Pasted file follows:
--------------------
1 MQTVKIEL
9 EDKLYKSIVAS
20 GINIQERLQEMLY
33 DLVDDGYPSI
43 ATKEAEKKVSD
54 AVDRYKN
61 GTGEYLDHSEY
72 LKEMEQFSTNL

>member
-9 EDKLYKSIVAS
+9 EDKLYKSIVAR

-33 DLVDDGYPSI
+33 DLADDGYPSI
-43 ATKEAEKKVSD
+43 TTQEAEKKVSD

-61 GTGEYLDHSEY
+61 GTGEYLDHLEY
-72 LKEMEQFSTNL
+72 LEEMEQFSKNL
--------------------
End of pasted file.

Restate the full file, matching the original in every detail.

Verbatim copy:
1 MQTVKIEL
9 EDKLYKSIVAS
20 GINIQERLQEMLY
33 DLVDDGYPSI
43 ATKEAEKKVSD
54 AVDRYKN
61 GTGEYLDHSEY
72 LKEMEQFSTNL

>member
-9 EDKLYKSIVAS
+9 EDKLYKSIVAR

-33 DLVDDGYPSI
+33 DLADDGYPSI
-43 ATKEAEKKVSD
+43 TTQEAEKKVSD

-61 GTGEYLDHSEY
+61 GTGEYLDHLEY
-72 LKEMEQFSTNL
+72 LEEMEQFSKNL